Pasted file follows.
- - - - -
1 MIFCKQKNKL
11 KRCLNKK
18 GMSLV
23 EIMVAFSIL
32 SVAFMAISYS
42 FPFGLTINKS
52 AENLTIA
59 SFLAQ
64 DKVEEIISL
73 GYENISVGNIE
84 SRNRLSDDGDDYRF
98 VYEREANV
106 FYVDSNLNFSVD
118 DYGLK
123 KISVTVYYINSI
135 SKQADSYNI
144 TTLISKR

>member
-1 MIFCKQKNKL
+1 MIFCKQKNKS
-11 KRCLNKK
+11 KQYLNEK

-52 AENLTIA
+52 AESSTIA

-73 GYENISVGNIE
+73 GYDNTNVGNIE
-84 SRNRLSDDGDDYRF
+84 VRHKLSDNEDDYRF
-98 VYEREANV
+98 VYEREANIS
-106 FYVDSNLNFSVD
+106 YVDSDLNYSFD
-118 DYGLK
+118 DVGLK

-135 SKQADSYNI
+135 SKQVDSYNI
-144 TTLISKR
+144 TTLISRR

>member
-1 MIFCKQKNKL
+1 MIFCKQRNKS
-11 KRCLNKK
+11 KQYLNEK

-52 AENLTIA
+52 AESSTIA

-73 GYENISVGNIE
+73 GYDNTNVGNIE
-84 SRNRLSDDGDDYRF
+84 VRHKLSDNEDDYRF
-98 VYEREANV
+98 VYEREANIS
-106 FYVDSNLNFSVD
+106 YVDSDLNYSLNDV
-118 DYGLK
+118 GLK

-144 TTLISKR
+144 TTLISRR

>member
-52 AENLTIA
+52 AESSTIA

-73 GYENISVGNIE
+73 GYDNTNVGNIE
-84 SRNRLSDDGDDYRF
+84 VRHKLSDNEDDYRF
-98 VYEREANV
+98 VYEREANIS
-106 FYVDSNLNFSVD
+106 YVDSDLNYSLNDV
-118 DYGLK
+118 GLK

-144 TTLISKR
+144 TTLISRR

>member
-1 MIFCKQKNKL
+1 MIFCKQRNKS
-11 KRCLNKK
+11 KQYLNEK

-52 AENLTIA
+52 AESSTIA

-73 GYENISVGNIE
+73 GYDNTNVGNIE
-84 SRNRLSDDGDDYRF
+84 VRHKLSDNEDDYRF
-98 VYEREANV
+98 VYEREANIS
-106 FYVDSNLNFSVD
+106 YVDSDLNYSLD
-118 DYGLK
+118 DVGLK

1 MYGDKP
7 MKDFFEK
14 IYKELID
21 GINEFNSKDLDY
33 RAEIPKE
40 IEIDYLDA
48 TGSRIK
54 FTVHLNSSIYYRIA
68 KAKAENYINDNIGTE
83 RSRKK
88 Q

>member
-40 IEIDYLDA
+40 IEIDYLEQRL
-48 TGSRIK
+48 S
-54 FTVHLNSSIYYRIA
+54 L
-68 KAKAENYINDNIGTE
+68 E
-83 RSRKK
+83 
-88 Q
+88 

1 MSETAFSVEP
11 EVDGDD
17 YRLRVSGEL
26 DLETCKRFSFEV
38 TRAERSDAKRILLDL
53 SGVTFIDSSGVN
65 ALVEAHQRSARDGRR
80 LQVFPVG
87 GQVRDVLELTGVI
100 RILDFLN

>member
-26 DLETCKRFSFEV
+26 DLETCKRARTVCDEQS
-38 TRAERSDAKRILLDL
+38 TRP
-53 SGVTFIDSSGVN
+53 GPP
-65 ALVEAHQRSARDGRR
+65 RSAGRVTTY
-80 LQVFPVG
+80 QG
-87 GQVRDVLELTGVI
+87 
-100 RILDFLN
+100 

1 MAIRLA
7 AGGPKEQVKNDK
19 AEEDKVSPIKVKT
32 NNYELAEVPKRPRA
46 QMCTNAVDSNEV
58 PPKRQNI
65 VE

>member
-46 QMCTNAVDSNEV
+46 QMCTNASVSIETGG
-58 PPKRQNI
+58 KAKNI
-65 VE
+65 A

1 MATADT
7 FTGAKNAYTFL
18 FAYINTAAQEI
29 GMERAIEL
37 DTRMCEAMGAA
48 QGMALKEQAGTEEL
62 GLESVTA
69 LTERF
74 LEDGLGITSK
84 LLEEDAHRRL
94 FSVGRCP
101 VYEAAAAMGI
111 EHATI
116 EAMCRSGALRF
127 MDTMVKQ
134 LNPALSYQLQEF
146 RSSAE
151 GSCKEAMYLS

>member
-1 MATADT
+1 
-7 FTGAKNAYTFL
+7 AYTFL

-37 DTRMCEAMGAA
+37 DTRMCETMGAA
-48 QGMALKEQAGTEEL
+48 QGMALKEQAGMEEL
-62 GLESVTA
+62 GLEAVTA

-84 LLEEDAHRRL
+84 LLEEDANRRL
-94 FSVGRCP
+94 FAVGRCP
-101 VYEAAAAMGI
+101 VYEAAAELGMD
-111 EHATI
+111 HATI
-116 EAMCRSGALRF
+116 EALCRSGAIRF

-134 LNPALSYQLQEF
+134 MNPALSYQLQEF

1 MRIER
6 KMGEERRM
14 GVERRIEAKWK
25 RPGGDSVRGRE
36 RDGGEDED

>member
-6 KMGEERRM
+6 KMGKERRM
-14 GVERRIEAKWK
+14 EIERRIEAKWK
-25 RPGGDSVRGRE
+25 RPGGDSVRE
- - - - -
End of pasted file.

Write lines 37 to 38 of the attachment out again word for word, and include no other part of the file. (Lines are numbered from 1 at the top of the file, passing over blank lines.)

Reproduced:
-144 TTLISKR
+144 TTLISRR